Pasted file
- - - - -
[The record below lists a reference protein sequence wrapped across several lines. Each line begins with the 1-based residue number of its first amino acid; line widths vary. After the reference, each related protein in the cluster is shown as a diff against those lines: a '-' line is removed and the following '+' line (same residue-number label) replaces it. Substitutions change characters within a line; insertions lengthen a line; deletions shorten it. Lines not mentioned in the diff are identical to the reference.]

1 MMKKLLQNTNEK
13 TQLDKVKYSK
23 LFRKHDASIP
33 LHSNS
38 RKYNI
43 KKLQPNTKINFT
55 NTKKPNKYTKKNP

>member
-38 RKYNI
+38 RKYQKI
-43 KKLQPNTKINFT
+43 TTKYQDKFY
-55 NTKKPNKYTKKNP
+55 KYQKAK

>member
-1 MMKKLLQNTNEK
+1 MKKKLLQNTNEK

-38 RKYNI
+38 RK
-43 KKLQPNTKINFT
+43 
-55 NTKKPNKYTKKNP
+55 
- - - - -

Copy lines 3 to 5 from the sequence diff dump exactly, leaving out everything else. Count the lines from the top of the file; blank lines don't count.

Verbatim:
13 TQLDKVKYSK
23 LFRKHDASIP
33 LHSNS